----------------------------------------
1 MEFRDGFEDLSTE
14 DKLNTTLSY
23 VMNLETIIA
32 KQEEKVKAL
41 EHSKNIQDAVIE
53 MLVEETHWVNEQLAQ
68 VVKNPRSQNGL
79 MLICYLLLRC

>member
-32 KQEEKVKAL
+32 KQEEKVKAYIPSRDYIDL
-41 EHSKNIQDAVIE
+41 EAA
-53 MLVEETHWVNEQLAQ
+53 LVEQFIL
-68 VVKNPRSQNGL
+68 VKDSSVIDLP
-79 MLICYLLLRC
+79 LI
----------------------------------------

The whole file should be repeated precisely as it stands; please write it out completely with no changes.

1 MEFRDGFEDLSTE
14 DKLNTTLSY
23 VMNLETIIA
32 KQEEKVKAL
41 EHSKNIQDAVIE
53 MLVEETHWVNEQLAQ
68 VVKNPRSQNGL
79 MLICYLLLRC

>member
-32 KQEEKVKAL
+32 KQEEKVKAYIPSRDYIDL
-41 EHSKNIQDAVIE
+41 EAA
-53 MLVEETHWVNEQLAQ
+53 LVEQFIL
-68 VVKNPRSQNGL
+68 VKDSSVIDLP
-79 MLICYLLLRC
+79 LI